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Erosion potential of the main branch of the Piedras Marcadas Watershed, Petroglyph National Monument, New Mexico

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Please use this identifier to cite or link to this item: http://hdl.handle.net/1928/12597

Erosion potential of the main branch of the Piedras Marcadas Watershed, Petroglyph National Monument, New Mexico

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Title: Erosion potential of the main branch of the Piedras Marcadas Watershed, Petroglyph National Monument, New Mexico
Author: Brouillard, Elaine S.
Subject(s): erosion
sedimentation
erosion management plan
LC Subject(s): Erosion--New Mexico--Petroglyph National Monument.
Sedimentation--New Mexico--Petroglyph National Monument.
Sediment transport--New Mexico--Petroglyph National Monument.
Watershed restoration--New Mexico--Petroglyph National Monument.
Abstract: The Piedras Marcadas Watershed covers approximately 6 square miles west of the Rio Grande in Albuquerque, New Mexico. This watershed is semi-arid and has arroyos, ephemeral streams that empty into a retaining dam. During the fall of 1998, eleven erosion pins and bridges were placed to record the sediment eroded or aggraded. The erosion pins recorded erosion in a range of 0.05 to 4 mm erosion and aggradation of 2 to 10 mm. The erosion bridges recorded erosion in a range of 3 to 9 mm and 1.5 to 10.7 mm ranges of aggradation. Two modified universal soil loss equations were applied and contrasted to predict sediment loss for this watershed. The first equation values ranged from 0.5 to 17.5 and the second equation values ranged from 0.01 to 1.35 tons per acre per year. Sedimentation is a watershed management concern. Water and wind processes acting upon this area exhibit accelerated erosion. The study site has a basalt escarpment rising 70 to 90 in as many feet. Four associated arroyos drain the watershed. Additionally, this area has 46 investigated gullies, four arroyo profiles, and one measured stratigraphic column. The suggested erosion management plan is to monitor sediment loss in the main arroyo branch, eradicate non-native species, and plant black willows.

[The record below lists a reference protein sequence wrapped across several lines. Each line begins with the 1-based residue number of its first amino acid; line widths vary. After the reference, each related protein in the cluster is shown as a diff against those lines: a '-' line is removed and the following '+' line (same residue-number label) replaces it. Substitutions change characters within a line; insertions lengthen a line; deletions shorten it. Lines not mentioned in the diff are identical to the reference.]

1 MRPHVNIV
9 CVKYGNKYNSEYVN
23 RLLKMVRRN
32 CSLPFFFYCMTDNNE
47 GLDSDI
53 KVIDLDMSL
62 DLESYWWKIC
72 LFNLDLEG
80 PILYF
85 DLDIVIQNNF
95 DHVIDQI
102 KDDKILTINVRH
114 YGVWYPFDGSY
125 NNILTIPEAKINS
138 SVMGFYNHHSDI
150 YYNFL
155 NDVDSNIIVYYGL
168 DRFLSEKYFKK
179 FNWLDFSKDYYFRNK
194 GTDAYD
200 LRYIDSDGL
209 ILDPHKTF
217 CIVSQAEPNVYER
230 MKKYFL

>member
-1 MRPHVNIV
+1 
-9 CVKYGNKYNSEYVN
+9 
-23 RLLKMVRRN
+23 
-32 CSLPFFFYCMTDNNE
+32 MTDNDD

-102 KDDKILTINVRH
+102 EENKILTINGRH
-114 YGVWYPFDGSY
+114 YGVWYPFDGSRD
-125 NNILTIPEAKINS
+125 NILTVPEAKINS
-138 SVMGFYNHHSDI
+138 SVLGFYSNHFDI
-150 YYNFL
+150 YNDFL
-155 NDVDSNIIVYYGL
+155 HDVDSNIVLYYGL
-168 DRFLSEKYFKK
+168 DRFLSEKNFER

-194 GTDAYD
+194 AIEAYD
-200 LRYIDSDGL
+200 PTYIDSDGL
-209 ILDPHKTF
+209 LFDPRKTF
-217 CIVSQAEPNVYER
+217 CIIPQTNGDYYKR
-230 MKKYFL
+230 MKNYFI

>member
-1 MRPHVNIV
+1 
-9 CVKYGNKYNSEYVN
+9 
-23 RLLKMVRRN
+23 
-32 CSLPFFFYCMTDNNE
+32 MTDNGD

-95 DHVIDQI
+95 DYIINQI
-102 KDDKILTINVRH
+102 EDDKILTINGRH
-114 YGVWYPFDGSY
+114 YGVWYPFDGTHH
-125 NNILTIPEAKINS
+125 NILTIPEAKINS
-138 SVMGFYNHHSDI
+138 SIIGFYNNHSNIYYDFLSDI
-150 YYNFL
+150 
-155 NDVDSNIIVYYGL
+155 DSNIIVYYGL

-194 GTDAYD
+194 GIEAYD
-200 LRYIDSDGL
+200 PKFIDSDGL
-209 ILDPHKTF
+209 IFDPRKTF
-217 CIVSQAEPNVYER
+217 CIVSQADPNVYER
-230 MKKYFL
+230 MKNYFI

Date: 2011-05-10
Description: Submitted in partial fulfillment of the requirements for the degree of Master of Water Resources Administration, March 1999.
URI: http://hdl.handle.net/1928/12597

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